The effort to address the lack of licensed daycare in Boulder — and Jefferson County — moved a step closer toward a solution last week.
The Boulder Transition Advisory Committee votedApril 1 to send letters to the City of Boulder and Jefferson County, asking the two entities to support potential funding for a daycare working group.
The vote also called for the city and county to pursue a grant-funded staff position to assist with establishing a pilot daycare program in Boulder — with potential expansion county-wide.
The move was made during the April 1 BTAC meeting.
BTAC has elevated the lack of daycare in the city as one of its top priorities, as the last licensed daycare in the city closed in 2018. Since then, it’s been difficult for parents, particularly those with children under age three, to find a consistent source of childcare.
City leaders also see the lack as an impediment to future economic development.
BTAC member Barb Reiter said the working group that has formed to address this issue has been meeting regularly and has made a connection with the Headwaters Foundation of Missoula, and Headwaters RC&D in Butte, which could also provide funding and technical assistance.
The Legislature is also poised to act on House Bill 632, which allocates funding received from the federal government through the American Rescue Plan Act.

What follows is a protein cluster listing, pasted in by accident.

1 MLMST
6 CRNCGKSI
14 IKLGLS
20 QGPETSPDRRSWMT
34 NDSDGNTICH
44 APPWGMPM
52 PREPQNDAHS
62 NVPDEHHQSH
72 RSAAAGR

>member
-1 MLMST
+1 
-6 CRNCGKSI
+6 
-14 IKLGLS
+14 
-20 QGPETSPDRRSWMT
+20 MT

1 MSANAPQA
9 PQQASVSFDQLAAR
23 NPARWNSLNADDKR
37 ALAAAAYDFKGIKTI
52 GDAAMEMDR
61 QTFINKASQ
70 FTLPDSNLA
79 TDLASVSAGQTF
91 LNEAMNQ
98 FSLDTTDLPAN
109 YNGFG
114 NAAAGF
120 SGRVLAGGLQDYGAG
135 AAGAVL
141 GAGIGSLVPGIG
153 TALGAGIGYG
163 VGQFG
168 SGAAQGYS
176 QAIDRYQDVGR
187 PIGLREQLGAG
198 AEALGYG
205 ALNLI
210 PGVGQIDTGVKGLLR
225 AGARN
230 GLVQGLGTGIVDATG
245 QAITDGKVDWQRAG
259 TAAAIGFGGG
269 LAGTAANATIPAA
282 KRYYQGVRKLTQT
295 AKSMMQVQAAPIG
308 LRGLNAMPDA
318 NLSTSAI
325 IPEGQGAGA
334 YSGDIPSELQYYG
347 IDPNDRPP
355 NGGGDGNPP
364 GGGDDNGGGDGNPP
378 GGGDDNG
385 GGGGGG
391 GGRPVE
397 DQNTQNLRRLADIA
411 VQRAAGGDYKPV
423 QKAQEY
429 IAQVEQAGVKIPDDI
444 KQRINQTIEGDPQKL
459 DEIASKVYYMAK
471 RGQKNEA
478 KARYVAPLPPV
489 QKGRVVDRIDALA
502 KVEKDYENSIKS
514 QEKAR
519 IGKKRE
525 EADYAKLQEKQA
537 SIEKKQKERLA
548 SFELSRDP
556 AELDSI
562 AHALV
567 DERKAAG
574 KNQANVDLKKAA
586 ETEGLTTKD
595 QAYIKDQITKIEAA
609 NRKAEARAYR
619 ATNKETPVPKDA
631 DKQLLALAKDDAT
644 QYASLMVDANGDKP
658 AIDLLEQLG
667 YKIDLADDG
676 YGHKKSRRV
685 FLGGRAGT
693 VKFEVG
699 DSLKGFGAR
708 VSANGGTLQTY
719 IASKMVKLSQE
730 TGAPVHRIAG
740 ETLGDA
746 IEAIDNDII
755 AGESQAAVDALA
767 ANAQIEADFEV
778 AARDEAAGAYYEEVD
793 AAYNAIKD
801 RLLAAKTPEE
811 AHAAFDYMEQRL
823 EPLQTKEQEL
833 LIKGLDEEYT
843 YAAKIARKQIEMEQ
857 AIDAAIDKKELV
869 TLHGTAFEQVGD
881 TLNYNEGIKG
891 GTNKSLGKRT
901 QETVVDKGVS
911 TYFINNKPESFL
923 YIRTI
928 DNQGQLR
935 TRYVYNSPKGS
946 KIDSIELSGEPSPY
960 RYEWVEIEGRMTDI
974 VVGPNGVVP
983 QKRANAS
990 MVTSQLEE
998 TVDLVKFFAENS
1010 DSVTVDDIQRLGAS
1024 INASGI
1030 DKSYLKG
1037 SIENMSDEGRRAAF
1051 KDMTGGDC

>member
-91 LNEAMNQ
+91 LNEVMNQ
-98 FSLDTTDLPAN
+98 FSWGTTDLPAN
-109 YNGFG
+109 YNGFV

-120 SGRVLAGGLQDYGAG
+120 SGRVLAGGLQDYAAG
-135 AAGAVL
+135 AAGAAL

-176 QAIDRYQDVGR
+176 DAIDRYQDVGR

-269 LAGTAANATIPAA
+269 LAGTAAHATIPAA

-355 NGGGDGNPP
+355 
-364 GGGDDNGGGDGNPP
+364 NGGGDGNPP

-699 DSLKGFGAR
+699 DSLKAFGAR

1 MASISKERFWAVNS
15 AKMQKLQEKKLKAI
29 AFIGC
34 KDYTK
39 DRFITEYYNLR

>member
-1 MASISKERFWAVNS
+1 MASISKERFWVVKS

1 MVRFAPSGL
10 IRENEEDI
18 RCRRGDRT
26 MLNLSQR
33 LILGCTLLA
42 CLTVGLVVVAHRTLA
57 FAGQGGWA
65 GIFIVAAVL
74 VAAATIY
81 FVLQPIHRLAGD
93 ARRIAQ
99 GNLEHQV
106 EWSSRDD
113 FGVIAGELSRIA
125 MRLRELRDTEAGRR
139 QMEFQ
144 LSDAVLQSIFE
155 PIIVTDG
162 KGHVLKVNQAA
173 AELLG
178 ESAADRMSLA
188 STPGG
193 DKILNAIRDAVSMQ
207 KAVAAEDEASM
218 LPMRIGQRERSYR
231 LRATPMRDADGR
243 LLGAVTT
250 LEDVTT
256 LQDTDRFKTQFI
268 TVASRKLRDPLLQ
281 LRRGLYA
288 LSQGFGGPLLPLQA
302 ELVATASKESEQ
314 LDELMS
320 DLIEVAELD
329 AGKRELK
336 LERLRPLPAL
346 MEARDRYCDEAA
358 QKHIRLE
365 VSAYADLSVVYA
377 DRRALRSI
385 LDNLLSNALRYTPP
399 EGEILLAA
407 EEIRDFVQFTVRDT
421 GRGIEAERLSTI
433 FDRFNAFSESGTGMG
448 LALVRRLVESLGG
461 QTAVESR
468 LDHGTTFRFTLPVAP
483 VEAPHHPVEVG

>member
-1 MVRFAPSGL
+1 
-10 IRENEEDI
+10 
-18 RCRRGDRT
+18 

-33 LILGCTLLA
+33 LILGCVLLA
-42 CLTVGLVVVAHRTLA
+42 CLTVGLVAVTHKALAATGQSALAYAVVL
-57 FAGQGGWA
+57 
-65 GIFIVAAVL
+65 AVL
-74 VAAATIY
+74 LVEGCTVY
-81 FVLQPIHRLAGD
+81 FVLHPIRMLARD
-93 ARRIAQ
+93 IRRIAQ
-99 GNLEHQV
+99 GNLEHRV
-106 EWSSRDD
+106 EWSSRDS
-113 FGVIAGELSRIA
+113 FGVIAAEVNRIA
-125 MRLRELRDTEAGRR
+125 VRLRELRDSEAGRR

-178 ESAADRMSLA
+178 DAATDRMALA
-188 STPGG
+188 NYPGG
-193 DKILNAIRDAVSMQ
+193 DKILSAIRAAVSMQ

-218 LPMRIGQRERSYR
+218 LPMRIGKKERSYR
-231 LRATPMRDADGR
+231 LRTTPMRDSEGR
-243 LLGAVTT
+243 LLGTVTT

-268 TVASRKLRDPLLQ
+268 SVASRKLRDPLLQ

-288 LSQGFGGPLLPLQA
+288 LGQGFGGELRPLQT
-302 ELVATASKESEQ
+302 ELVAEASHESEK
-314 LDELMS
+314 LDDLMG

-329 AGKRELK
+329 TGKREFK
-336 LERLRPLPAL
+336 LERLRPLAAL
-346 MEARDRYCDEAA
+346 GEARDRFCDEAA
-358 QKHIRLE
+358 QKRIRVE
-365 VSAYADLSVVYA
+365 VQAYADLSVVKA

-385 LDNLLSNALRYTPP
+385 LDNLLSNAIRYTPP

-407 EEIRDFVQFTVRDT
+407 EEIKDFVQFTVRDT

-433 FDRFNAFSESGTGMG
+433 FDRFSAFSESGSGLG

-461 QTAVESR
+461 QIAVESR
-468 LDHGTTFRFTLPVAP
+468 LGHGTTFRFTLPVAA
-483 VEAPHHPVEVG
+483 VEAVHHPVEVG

HB 632 calls for child care stabilization block grants, through the Department of Public Health and Human Services, and to prioritize “child care deserts” for one-time equipment and necessary infrastructure, property improvements, worksite childcare and employee training.
The bill currently calls for allocating $111 million toward that effort state-wide, and the legislation passed 86-14 on second reading in the House on March 30.
BTAC Chairman Drew Dawson said the group has also approached Kristi Wilson, who operates Kristi’s Kiddie Korner in Whitehall, and who would be willing to work with a provider wanting to start a center in Boulder.
“It would be awesome to get childcare in Boulder again. It’s so needed,” said Wilson.
With the grant funding and part-time staffer, the plan is to initiate a pilot program in Boulder and then expand it to other areas of the county, said Dawson, adding that this would be a joint city-county project.
The timing is good, given the federal funding being made available, along with the possible funding and technical assistance from the two Montana-based organizations, said Dawson.